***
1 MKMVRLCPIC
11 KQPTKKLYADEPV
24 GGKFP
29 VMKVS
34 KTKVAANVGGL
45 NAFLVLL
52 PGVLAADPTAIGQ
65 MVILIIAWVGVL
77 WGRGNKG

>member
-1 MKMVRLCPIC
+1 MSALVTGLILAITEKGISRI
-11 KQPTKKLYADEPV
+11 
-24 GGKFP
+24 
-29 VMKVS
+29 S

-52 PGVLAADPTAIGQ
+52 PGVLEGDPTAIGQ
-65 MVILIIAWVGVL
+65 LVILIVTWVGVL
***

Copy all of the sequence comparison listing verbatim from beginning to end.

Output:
1 MKMVRLCPIC
11 KQPTKKLYADEPV
24 GGKFP
29 VMKVS
34 KTKVAANVGGL
45 NAFLVLL
52 PGVLAADPTAIGQ
65 MVILIIAWVGVL
77 WGRGNKG

>member
-1 MKMVRLCPIC
+1 MSALVTGLILAITEKGISRI
-11 KQPTKKLYADEPV
+11 
-24 GGKFP
+24 
-29 VMKVS
+29 S

-52 PGVLAADPTAIGQ
+52 PGVLEGDPTAIGQ
-65 MVILIIAWVGVL
+65 LVILIVTWVGVL